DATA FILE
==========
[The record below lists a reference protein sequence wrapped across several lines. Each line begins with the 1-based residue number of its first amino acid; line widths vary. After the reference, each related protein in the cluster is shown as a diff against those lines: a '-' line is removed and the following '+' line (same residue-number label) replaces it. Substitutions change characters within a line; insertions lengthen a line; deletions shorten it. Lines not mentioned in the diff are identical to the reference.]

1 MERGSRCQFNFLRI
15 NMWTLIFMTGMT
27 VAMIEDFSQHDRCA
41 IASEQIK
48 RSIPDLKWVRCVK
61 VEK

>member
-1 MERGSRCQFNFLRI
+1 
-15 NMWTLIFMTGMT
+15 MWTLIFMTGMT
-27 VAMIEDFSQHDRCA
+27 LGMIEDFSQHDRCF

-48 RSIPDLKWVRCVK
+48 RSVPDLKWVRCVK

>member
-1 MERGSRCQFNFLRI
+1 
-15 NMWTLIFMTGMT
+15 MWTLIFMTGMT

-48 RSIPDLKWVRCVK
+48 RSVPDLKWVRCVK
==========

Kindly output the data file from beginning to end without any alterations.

[The record below lists a reference protein sequence wrapped across several lines. Each line begins with the 1-based residue number of its first amino acid; line widths vary. After the reference, each related protein in the cluster is shown as a diff against those lines: a '-' line is removed and the following '+' line (same residue-number label) replaces it. Substitutions change characters within a line; insertions lengthen a line; deletions shorten it. Lines not mentioned in the diff are identical to the reference.]

1 MERGSRCQFNFLRI
15 NMWTLIFMTGMT
27 VAMIEDFSQHDRCA
41 IASEQIK
48 RSIPDLKWVRCVK
61 VEK

>member
-1 MERGSRCQFNFLRI
+1 
-15 NMWTLIFMTGMT
+15 MWTLIFMTGMT
-27 VAMIEDFSQHDRCA
+27 LGMIEDFSQHDRCF

-48 RSIPDLKWVRCVK
+48 RSVPDLKWVRCVK

>member
-1 MERGSRCQFNFLRI
+1 
-15 NMWTLIFMTGMT
+15 MWTLIFMTGMT

-48 RSIPDLKWVRCVK
+48 RSVPDLKWVRCVK